Published on 15 April 2019
A month after the passage of cyclone Idai, hundreds of thousands of people still live in total poverty, with no roof above their heads, no access to drinkable water or electricity, and faced with a cholera epidemic.
On March 14th cyclone Idai hit the port city of Beira, the one but largest city of Mozambique, counting roughly half a million inhabitants.
Heavy rainfall and strong winds caused enormous destruction and flooding, not only in Mozambique, but also in neighboring countries Zimbabwe and Malawi. The latest reports show nearly 1,000 deaths and three million affected people.
This image was taken by the Sentinel 1 satellite on March 19th 2019. It shows in red the extent of the flooding around the Mozambican port city of Beira after the passage of cyclone Idai.
According to Météo France, Idai is the seventh large cyclone of the 2018/2019 season in the Indian ocean – that is four times the current average. An article in Le Monde states: “The scientific community has long predicted that cyclonic events would become more frequent and more violent in this part of the world. Cause: rising temperatures in the Indian Ocean, which is heating up faster than elsewhere.”
Graça Machel, Nelson Mandela's widow and former minister of Culture and Education of Mozambique in an interview for Le Monde, March 28, 2019.
The devastating impact of the cyclone and the extent of the damage in Mozambique were exacerbated by the alarming deforestation rate and unbridled urbanisation in the country. Since 1980, 370,000 km² have been destroyed according to the World Bank, an area larger than Germany.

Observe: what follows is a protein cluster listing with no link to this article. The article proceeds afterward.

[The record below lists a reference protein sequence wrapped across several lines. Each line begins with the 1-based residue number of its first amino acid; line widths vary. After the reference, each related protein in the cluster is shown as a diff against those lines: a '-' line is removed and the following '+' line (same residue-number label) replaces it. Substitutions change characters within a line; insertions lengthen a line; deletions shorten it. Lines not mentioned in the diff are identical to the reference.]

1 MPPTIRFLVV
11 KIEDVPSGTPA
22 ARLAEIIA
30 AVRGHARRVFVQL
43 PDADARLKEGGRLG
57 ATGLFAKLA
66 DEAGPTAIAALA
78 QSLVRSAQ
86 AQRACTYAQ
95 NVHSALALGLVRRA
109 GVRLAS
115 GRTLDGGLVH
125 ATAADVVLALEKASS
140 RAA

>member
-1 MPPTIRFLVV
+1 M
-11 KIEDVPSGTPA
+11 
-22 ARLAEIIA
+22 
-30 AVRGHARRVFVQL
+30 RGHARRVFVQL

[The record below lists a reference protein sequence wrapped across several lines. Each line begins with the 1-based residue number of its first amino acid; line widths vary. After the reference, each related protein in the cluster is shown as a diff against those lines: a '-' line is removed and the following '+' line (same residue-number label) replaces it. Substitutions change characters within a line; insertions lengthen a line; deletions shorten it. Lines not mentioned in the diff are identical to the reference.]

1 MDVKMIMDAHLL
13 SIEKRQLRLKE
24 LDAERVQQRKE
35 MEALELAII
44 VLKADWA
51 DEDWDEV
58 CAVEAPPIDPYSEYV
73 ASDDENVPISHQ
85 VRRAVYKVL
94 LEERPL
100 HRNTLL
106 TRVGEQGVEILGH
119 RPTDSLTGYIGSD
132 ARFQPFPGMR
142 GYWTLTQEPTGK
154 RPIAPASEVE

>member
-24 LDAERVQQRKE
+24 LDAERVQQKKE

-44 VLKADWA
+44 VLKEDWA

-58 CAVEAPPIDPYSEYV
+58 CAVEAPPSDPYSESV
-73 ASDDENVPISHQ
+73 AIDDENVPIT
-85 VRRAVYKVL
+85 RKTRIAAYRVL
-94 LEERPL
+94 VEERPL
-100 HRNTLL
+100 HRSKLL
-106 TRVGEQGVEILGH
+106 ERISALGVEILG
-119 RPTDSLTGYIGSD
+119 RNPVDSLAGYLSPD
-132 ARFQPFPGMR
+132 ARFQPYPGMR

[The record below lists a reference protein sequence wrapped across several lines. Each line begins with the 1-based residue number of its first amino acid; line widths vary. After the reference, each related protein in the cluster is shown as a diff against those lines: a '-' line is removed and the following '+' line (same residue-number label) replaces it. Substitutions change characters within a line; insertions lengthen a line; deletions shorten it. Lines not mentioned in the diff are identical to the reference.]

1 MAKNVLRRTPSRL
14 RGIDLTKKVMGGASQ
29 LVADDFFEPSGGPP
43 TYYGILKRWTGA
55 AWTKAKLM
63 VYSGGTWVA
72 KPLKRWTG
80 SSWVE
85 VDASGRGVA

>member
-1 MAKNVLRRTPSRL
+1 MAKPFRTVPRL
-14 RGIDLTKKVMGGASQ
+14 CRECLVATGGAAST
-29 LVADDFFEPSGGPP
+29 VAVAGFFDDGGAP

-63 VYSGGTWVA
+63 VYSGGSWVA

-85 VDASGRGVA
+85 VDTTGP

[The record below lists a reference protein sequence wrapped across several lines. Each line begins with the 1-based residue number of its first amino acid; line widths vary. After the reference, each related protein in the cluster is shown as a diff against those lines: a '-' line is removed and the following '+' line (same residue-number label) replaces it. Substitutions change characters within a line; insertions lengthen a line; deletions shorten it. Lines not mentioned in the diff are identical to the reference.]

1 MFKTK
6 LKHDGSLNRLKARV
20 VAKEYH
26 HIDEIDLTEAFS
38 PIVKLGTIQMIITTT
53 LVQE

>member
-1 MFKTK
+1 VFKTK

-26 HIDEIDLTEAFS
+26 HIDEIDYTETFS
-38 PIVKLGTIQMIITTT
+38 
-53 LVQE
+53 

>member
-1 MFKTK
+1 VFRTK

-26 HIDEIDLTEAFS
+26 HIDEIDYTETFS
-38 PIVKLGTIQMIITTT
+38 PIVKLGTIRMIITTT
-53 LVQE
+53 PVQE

The disaster is a terrible illustration of the vulnerability of cities such as Beira that are low-lying, developing rapidly on a coastline exposed to storm tides and already feeling the effects of sea level rise.
Petteri Taalas, Secretary-General of the World Meteorological Organisation
At the request of Mozambique, the EU Civil Protection Mechanism was activated to aid those affected by the devastating effects of Hurricane Idai.
Map showing the extent of the floods (in blue) on 20/03/2019 in Mafambisse, a city to the North-West of Beira that was directly in the path of the cyclone. The map was created by overlaying a Sentinel 1B image from 20/03/2019, supplemented with Radarsat-2 data, over a Sentinel-2B image from 2018.
Apart from interventions in the field and the delivery of essential resources such as food, tents and hygiene kits, the satellite mapping services of the European Copernicus Programme are used to aid local authorities working in the field. Since the activation of the Rapid Mapping module of Copernicus EMS (Emergency Management Service) for the three countries, 36 delimitation maps, 14 damage estimation maps and 9 reference maps have been produced already.
The Copernicus EMS cooperates with the International Space & Major Disasters Charter for the activations over Mozambique and Zimbabwe.